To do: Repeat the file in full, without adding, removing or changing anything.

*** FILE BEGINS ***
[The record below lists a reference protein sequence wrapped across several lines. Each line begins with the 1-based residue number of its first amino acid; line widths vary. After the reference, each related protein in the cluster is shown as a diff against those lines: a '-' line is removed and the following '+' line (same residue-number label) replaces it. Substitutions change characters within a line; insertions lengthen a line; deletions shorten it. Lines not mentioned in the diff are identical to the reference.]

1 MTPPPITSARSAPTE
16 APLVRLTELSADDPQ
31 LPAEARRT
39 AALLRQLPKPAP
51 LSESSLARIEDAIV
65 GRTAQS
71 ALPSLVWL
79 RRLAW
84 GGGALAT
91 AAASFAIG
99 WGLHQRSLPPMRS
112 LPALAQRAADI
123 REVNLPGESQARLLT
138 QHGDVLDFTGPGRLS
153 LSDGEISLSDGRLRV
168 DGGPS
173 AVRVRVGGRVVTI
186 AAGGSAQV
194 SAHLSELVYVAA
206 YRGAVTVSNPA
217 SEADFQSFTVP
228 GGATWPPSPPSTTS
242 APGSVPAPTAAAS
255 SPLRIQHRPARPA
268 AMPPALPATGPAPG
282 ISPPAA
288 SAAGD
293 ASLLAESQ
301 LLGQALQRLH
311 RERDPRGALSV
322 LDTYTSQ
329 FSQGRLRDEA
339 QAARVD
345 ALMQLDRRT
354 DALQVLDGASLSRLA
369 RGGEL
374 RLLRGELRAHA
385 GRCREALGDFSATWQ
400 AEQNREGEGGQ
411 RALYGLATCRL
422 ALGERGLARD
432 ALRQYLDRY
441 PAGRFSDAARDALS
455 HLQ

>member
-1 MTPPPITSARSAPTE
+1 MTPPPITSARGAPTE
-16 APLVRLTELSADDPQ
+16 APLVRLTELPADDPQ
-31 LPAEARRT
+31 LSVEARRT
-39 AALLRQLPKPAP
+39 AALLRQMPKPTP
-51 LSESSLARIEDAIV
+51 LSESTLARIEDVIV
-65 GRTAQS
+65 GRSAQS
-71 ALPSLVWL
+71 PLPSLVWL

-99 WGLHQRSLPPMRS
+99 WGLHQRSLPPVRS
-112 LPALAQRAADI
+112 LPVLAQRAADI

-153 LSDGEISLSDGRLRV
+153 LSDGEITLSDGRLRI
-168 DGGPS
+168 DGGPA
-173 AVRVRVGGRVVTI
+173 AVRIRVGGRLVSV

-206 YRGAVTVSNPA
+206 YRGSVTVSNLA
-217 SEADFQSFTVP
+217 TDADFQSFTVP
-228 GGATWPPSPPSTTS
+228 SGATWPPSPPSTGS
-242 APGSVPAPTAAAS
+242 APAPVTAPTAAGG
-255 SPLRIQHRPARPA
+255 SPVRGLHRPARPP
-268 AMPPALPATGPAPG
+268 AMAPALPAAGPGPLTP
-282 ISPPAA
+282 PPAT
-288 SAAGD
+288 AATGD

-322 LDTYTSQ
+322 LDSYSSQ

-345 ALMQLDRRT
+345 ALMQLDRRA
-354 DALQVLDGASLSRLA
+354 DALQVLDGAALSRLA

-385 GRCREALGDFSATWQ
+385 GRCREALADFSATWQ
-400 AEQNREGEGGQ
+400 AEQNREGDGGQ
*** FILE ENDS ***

[The record below lists a reference protein sequence wrapped across several lines. Each line begins with the 1-based residue number of its first amino acid; line widths vary. After the reference, each related protein in the cluster is shown as a diff against those lines: a '-' line is removed and the following '+' line (same residue-number label) replaces it. Substitutions change characters within a line; insertions lengthen a line; deletions shorten it. Lines not mentioned in the diff are identical to the reference.]

1 MTPPPITSARSAPTE
16 APLVRLTELSADDPQ
31 LPAEARRT
39 AALLRQLPKPAP
51 LSESSLARIEDAIV
65 GRTAQS
71 ALPSLVWL
79 RRLAW
84 GGGALAT
91 AAASFAIG
99 WGLHQRSLPPMRS
112 LPALAQRAADI
123 REVNLPGESQARLLT
138 QHGDVLDFTGPGRLS
153 LSDGEISLSDGRLRV
168 DGGPS
173 AVRVRVGGRVVTI
186 AAGGSAQV
194 SAHLSELVYVAA
206 YRGAVTVSNPA
217 SEADFQSFTVP
228 GGATWPPSPPSTTS
242 APGSVPAPTAAAS
255 SPLRIQHRPARPA
268 AMPPALPATGPAPG
282 ISPPAA
288 SAAGD
293 ASLLAESQ
301 LLGQALQRLH
311 RERDPRGALSV
322 LDTYTSQ
329 FSQGRLRDEA
339 QAARVD
345 ALMQLDRRT
354 DALQVLDGASLSRLA
369 RGGEL
374 RLLRGELRAHA
385 GRCREALGDFSATWQ
400 AEQNREGEGGQ
411 RALYGLATCRL
422 ALGERGLARD
432 ALRQYLDRY
441 PAGRFSDAARDALS
455 HLQ

>member
-1 MTPPPITSARSAPTE
+1 MTPPPITSARGAPTE
-16 APLVRLTELSADDPQ
+16 APLVRLTELPADDPQ
-31 LPAEARRT
+31 LSVEARRT
-39 AALLRQLPKPAP
+39 AALLRQMPKPTP
-51 LSESSLARIEDAIV
+51 LSESTLARIEDVIV
-65 GRTAQS
+65 GRSAQS
-71 ALPSLVWL
+71 PLPSLVWL

-99 WGLHQRSLPPMRS
+99 WGLHQRSLPPVRS
-112 LPALAQRAADI
+112 LPVLAQRAADI

-153 LSDGEISLSDGRLRV
+153 LSDGEITLSDGRLRI
-168 DGGPS
+168 DGGPA
-173 AVRVRVGGRVVTI
+173 AVRIRVGGRLVSV

-206 YRGAVTVSNPA
+206 YRGSVTVSNLA
-217 SEADFQSFTVP
+217 TDADFQSFTVP
-228 GGATWPPSPPSTTS
+228 SGATWPPSPPSTGS
-242 APGSVPAPTAAAS
+242 APAPVTAPTAAGG
-255 SPLRIQHRPARPA
+255 SPVRGLHRPARPP
-268 AMPPALPATGPAPG
+268 AMAPALPAAGPGPLTP
-282 ISPPAA
+282 PPAT
-288 SAAGD
+288 AATGD

-322 LDTYTSQ
+322 LDSYSSQ

-345 ALMQLDRRT
+345 ALMQLDRRA
-354 DALQVLDGASLSRLA
+354 DALQVLDGAALSRLA

-385 GRCREALGDFSATWQ
+385 GRCREALADFSATWQ
-400 AEQNREGEGGQ
+400 AEQNREGDGGQ